Writer’s Burnout is Real. This is How I Overcome It.
I was riding in my car with my mom a few months ago. We were catching up on life. She asked, "How many posts have you written in total?"
She rarely asks me writing questions. I said, "Oh, I don't know. 5000? 6000?"
She said, "Noooo…" with a half-laugh. She thought I was insane.
Here's the thing. I wrote those posts over 5–6 years. It's not like I am more productive than other writers. I've just managed to stay consistent and avoid burnout.
If anything, I love writing more than ever. Here are my tricks.
Keep the horse in front of the cart
I get so many questions about making money with writing. I've joked that asking for free writing advice is the "send nudes" of my profession.
And I get it. People have day jobs they hate. Many want side hustles. Who doesn't want a few extra bucks?
The creator economy has exploded, which is crazy — because a few years ago, nobody was paying online writers.
I wrote for free for the first three years.
I worked a stiff corporate job that left my creative side feeling repressed. Writing was my escape. I didn't have to worry about my performance reviews or annoying coworkers. I was in love.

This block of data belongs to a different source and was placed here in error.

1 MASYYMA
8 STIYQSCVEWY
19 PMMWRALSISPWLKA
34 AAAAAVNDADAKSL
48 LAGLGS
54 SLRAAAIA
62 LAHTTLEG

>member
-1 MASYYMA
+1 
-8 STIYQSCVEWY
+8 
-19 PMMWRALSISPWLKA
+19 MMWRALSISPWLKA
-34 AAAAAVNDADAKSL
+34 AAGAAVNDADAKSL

If you only write for money, you'll end up writing about things you hate writing about.
It will become no different from a miserable day job.
Half of my articles are focused on mass audiences and things the platform incentivizes. The other half is just stuff I enjoy writing: history, humor, and wildlife.
Start with love. Focus on the craft and things you enjoy. That is the ideal forge to start from.
Humanize the writing experience
Involve other people. It matters in a big way. Writing can be a lonely profession, even if you’re highly introverted like me.
My girlfriend and I talk about writing all the time. There isn't a draft I publish that she hasn't heard a bit about.